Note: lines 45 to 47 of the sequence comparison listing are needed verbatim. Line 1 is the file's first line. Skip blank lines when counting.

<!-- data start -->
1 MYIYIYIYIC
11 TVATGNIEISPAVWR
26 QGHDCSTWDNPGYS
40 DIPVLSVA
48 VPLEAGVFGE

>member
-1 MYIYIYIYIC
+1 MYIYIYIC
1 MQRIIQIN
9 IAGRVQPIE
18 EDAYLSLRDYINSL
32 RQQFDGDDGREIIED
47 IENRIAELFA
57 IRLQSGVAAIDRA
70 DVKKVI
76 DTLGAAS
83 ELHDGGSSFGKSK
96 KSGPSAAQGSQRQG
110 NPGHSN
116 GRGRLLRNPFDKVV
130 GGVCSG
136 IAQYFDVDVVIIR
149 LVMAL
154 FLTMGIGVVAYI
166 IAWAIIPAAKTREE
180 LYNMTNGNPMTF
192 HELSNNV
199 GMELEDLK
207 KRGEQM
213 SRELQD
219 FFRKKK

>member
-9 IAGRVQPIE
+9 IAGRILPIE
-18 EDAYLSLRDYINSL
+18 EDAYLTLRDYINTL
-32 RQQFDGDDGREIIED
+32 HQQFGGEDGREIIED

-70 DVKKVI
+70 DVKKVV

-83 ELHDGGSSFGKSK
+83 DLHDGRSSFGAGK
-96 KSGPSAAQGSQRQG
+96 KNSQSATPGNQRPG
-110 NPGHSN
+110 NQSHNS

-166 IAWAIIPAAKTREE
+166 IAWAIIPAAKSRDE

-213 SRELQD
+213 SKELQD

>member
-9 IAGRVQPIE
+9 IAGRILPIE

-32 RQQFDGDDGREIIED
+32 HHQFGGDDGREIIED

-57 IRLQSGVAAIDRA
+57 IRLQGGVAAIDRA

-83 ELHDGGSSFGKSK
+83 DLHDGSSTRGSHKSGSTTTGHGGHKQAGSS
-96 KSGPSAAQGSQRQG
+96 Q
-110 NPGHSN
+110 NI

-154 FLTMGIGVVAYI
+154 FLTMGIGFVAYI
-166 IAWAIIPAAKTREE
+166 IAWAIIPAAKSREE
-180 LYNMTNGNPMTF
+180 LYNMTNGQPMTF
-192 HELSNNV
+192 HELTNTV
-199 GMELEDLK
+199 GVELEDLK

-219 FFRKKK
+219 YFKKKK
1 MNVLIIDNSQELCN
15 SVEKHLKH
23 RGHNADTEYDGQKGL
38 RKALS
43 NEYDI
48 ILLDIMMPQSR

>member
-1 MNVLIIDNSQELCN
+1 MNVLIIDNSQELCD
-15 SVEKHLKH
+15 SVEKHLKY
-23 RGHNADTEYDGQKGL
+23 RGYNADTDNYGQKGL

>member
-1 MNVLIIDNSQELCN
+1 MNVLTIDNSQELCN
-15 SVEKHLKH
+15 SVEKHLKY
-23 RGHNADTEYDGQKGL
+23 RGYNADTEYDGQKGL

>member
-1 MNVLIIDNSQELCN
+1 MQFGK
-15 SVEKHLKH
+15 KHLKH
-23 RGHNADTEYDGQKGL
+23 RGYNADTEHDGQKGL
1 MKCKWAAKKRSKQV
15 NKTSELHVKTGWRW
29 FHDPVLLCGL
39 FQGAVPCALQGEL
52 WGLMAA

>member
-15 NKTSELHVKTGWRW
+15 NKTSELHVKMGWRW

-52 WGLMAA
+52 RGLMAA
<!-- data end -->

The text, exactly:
-110 NPGHSN
+110 NQSHNS

-166 IAWAIIPAAKTREE